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Brexit, Grexit and Growing Inequalities across Europe: Why a Two-Speed EU Will Not Work

On Saturday 25 March, the heads of state and EU governments gathered in Rome for the celebration of the Treaty of 1957. This celebration took place at a moment when, for the first time since the launch of the project of European integration, disintegration forces seem to prevail over the construction of ‘an ever closer union among the peoples of Europe’, as famously stated in the Treaty of Rome. Sixty years later, the peoples of Europe seem to be moving along far apart from each other. The revival of nationalist cleavages within Europe is the product of a series of factors which are no longer marginal. One is the economic crisis that started in 2008 and has not ended yet. Then there is the refugee crisis and the steady rise of right-wing, racist and populist parties and movements in almost all EU Member States from the east to the west and from the north to the south. And recently, two referendums, the Greek, on 5 July 2015 and the British, on 26 June 2016, have made it clear that there are citizens and countries that, be it from a left wing or from a right wing perspective, feel threatened by the process of European integration and want to either stop it or change it. Europe, today, appears weak both from an internal and from an external perspective, and neither political liberalism nor neoliberal prescriptions do seem capable anymore of providing a viable answer to Europe’s problems, which creates a situation of helpless inertia fuelling populism.

The narrative of the EU Treaties over time has been that of an unstoppable progress towards a future of peace, prosperity and equality. At present, this narrative does no longer succeed in providing a plausible horizon for EU citizens. One of the aims of the Rome Treaty is to promote ‘throughout the Community a harmonious development of economic activities, a continuous and balanced expansion, an increase in stability, an accelerated raising of the standard of living and closer relations between the States belonging to it.’(Art.2) Since 1989, with the neoliberal turn in most EU Member States and EU policies, differences between and within EU regions and Member States have increased instead of undergoing harmonisation. For example, a recent study by the European Parliament has shown that, since the beginning of the crisis in 2008 up to today, the revenues of Greek citizens have diminished by almost one fourth (European Parliament, 2016, Unemployment and Poverty, Greece and Other (Post)Programme Countries). The structural adjustment programmes imposed on the country by the Troika have significantly contributed to rising inequalities. Against these divergences in the conditions of living for citizens within and across Member States, the optimistic narrative of the Treaties sounds as utopia.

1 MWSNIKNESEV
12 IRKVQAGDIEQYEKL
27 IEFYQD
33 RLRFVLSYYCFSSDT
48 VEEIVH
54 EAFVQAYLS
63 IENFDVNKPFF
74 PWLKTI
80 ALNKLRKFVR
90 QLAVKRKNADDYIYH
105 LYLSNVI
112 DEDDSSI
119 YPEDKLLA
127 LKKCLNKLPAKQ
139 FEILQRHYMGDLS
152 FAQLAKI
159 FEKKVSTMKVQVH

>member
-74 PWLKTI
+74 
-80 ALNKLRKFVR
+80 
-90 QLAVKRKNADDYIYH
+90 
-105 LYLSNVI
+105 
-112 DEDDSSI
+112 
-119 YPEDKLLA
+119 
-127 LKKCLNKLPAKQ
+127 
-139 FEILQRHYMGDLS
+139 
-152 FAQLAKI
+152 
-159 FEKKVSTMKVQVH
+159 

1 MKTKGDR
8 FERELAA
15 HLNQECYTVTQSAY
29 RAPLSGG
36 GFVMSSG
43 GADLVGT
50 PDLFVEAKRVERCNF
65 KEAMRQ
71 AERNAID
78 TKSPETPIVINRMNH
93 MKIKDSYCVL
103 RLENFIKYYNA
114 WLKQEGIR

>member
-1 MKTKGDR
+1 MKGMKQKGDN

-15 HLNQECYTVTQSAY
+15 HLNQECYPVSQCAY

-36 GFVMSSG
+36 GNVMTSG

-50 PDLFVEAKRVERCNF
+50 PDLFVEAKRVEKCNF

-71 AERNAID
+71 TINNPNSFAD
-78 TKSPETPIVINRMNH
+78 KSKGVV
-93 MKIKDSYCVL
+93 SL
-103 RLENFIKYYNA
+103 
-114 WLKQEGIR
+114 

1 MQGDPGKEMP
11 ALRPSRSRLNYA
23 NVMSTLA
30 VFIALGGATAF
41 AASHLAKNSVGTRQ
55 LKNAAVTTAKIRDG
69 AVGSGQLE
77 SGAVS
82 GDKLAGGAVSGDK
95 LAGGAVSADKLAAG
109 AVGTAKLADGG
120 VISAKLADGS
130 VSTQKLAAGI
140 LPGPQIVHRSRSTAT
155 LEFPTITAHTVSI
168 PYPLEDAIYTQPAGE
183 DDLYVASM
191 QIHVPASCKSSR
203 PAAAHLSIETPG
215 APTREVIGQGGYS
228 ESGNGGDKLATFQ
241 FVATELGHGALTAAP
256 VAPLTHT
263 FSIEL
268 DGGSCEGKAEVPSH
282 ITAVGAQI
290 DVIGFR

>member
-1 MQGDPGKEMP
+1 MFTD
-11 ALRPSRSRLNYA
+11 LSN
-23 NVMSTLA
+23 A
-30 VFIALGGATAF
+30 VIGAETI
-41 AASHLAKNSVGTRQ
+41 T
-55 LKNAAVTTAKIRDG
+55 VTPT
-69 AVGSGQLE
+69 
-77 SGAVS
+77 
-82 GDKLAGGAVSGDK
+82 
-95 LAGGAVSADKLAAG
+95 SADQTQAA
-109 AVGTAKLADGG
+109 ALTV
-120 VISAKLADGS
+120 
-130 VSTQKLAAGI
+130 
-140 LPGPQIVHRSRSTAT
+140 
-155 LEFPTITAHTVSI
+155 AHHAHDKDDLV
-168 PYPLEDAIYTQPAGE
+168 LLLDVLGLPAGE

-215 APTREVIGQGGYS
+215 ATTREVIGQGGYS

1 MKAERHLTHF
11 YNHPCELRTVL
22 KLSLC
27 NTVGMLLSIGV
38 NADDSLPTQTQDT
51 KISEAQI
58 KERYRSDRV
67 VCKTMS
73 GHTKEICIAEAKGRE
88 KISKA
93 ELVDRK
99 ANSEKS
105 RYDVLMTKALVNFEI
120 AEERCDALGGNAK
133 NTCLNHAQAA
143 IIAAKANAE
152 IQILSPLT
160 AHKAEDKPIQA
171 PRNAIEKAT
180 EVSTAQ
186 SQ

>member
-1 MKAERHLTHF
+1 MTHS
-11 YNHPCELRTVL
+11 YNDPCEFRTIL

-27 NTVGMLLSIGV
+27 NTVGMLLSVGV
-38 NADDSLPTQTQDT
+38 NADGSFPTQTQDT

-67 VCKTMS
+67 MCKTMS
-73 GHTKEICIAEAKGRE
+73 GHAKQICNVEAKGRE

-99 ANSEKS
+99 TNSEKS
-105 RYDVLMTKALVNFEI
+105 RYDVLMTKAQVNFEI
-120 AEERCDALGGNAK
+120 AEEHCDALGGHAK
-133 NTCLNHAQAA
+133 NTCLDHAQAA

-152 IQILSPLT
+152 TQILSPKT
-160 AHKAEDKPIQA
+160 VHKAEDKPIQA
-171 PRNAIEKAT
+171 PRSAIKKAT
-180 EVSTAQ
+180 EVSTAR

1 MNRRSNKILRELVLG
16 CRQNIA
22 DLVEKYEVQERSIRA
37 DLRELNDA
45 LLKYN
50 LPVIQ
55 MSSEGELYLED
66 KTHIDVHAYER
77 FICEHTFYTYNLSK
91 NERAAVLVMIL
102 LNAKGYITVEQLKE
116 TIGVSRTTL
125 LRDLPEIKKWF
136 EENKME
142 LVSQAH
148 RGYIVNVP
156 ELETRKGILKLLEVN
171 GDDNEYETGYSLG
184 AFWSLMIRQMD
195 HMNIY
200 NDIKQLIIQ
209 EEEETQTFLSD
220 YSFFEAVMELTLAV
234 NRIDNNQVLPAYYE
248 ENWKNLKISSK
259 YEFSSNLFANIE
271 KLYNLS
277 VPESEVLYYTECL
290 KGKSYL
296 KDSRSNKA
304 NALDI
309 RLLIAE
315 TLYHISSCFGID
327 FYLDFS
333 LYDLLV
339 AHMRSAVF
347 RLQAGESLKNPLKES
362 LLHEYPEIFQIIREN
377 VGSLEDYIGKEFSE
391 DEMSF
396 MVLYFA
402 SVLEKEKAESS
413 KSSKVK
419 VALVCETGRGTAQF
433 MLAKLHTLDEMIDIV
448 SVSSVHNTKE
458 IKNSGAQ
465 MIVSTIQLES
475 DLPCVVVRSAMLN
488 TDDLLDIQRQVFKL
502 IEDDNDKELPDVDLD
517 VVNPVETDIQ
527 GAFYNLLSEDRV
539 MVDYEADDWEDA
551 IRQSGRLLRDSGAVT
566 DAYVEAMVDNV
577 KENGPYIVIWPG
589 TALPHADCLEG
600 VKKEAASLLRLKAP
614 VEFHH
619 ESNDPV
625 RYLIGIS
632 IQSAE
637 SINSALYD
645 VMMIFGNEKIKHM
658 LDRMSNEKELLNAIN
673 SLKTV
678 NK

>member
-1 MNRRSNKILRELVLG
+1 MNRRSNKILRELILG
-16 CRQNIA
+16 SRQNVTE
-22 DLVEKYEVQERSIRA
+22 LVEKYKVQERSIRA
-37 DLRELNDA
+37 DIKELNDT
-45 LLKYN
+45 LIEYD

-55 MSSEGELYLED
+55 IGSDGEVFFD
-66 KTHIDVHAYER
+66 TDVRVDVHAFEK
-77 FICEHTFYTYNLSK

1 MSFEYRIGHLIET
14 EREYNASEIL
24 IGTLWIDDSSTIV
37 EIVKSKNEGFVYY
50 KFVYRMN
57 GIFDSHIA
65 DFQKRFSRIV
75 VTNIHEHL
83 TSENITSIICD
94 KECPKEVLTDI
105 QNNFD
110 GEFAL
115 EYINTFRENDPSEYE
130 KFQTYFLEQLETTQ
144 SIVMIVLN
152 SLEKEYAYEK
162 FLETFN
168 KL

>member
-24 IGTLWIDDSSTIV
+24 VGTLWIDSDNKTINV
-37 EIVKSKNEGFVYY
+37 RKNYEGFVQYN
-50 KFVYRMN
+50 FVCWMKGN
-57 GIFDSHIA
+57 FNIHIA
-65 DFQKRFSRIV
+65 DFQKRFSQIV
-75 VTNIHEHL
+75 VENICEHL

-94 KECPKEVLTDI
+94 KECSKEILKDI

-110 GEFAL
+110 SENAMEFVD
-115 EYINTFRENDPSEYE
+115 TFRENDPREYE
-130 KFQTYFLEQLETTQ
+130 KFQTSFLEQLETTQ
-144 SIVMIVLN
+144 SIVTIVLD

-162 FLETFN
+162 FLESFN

Recently the French President François Hollande presented the model of a two-speed Europe as a possible way out of the present impasse, to be discussed at the Rome meeting on 26 March. Europe is no longer a space of equality, and, even more relevant, equality does not seem to be a fundamental perspective for the future of integration. However, the idea of a two-speed Europe, which is also endorsed by Angela Merkel, keeps ignoring the malaise of its citizens. In 2004, the French and Dutch ‘no’ to the Constitutional Treaty was the first sign that something was broken in the optimistic narrative of the Treaties. The Greek ‘no’ of July 2015 to the conditions imposed by the EU Commission and the Central Bank attached to the loan to the country, was another strong sign, which was also ignored by Brussels. Today, it seems difficult to absorb the shock of the Brexit.

In the absence of an answer to a rising social and political discontent, these tensions have been captured by radical right wing parties, Eurosceptic and populist movements. In order to understand the times we are living in, we need to make one thing perfectly clear: Rising inequalities between EU regions and Member States are not only the consequence of the global economic crisis. The process of redefinition of the EU space, as well as of the Member States’ territories, through, for example, the creation of a common market and of the eurozone, has left the single regions and Member States more exposed to the consequences of the crisis. There has been a lowering of national barriers to competition, within the EU and with respect to the EU’s place in the global economy, without building any new form of protection at the EU level.